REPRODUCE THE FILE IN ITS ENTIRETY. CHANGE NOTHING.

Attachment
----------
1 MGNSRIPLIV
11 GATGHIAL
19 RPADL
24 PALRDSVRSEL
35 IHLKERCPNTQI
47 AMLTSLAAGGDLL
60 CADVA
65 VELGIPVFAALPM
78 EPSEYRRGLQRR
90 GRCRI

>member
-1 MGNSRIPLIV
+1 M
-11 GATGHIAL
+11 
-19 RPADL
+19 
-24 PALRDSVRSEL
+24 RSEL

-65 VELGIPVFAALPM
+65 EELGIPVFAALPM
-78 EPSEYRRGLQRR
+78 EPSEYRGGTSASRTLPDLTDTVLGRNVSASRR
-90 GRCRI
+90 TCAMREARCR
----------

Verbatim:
1 MGNSRIPLIV
11 GATGHIAL
19 RPADL
24 PALRDSVRSEL
35 IHLKERCPNTQI
47 AMLTSLAAGGDLL
60 CADVA
65 VELGIPVFAALPM
78 EPSEYRRGLQRR
90 GRCRI

>member
-1 MGNSRIPLIV
+1 M
-11 GATGHIAL
+11 
-19 RPADL
+19 
-24 PALRDSVRSEL
+24 RSEL

-65 VELGIPVFAALPM
+65 EELGIPVFAALPM
-78 EPSEYRRGLQRR
+78 EPSEYRGGTSASRTLPDLTDTVLGRNVSASRR
-90 GRCRI
+90 TCAMREARCR